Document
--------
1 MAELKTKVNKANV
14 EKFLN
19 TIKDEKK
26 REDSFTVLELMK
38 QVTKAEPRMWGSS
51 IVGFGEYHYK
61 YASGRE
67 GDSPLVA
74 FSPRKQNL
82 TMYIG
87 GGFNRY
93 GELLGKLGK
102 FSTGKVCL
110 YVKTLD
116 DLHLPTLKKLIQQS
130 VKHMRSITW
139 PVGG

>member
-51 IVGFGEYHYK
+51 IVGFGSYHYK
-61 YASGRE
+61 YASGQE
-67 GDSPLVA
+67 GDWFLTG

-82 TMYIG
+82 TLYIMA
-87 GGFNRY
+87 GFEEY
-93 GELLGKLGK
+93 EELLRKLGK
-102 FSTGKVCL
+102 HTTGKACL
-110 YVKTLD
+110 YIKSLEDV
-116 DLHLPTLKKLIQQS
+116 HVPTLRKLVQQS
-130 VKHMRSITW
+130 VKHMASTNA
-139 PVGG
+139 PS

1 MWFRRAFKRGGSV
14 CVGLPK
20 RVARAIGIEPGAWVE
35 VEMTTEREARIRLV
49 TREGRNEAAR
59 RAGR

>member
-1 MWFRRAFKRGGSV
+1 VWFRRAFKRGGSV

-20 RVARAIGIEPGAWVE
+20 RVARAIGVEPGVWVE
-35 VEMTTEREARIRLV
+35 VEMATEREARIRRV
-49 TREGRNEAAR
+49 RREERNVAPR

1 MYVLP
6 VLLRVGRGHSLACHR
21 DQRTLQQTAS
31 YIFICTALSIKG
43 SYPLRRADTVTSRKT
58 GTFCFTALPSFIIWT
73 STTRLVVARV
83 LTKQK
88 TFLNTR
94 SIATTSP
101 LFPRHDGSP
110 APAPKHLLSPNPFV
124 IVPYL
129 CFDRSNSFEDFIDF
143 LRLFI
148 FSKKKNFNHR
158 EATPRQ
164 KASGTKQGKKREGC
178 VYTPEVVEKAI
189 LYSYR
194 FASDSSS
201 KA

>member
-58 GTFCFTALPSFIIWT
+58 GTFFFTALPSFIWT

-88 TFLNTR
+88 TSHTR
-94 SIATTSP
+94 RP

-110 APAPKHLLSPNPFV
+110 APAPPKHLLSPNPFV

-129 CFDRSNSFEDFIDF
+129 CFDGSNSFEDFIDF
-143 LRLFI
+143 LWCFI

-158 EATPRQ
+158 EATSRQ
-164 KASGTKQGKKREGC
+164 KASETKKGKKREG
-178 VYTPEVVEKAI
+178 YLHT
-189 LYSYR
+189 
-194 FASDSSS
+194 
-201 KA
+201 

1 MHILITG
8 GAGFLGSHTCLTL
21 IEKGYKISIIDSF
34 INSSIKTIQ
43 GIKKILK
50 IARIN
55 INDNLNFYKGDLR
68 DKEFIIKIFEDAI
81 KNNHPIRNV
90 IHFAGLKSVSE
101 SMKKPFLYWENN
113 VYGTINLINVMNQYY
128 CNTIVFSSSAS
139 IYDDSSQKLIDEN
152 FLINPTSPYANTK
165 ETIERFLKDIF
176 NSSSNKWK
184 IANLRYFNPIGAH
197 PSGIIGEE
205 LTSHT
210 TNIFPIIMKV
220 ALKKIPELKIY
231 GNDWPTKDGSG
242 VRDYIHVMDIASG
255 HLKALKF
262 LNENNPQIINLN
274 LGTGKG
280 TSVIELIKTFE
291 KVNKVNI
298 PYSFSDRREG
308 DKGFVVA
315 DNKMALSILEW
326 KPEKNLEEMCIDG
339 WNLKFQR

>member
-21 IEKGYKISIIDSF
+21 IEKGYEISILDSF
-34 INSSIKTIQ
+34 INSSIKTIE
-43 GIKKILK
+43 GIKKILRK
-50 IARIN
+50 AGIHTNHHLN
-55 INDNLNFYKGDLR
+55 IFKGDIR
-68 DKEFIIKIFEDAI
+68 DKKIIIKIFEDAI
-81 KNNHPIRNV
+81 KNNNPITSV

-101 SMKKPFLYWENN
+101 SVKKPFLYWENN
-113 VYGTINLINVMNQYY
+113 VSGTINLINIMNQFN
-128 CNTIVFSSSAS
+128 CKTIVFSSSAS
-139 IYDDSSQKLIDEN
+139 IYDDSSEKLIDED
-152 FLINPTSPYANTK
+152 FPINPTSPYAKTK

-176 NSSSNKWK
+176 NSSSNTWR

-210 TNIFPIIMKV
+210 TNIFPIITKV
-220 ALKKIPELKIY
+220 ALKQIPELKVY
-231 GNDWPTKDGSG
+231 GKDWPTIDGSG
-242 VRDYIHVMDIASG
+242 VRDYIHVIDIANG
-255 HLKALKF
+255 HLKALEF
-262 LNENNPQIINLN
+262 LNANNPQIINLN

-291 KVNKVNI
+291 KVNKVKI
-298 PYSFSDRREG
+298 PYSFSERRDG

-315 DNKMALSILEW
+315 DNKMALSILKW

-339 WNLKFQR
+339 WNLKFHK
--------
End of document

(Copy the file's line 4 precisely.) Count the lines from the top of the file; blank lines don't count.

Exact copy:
26 REDSFTVLELMK